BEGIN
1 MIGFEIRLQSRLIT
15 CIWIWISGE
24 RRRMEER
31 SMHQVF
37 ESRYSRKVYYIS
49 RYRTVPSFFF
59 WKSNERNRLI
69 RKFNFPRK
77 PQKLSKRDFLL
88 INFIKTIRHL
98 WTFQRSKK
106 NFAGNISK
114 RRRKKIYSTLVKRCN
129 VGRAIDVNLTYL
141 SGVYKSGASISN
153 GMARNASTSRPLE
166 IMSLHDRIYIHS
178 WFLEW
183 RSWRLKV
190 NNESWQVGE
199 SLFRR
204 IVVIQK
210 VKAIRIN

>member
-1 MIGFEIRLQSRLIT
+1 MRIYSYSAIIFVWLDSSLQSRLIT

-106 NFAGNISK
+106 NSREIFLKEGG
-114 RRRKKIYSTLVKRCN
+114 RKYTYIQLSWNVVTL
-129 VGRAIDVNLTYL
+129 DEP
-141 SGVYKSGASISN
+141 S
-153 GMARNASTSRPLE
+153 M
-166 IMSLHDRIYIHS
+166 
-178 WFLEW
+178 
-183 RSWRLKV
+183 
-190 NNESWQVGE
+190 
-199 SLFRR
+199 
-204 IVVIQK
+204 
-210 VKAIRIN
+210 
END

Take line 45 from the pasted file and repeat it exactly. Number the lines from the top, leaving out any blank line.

-199 SLFRR